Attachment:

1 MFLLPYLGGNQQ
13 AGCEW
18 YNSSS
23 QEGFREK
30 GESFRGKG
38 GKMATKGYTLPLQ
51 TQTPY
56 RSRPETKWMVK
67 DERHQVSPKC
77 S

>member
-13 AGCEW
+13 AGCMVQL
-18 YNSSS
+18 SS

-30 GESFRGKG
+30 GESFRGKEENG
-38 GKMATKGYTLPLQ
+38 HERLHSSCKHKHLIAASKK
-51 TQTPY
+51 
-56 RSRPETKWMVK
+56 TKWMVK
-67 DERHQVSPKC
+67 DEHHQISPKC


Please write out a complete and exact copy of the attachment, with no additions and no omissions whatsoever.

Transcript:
1 MFLLPYLGGNQQ
13 AGCEW
18 YNSSS
23 QEGFREK
30 GESFRGKG
38 GKMATKGYTLPLQ
51 TQTPY
56 RSRPETKWMVK
67 DERHQVSPKC
77 S

>member
-13 AGCEW
+13 AGCMVQL
-18 YNSSS
+18 SS

-30 GESFRGKG
+30 GESFRGKEENG
-38 GKMATKGYTLPLQ
+38 HERLHSSCKHKHLIAASKK
-51 TQTPY
+51 
-56 RSRPETKWMVK
+56 TKWMVK
-67 DERHQVSPKC
+67 DEHHQISPKC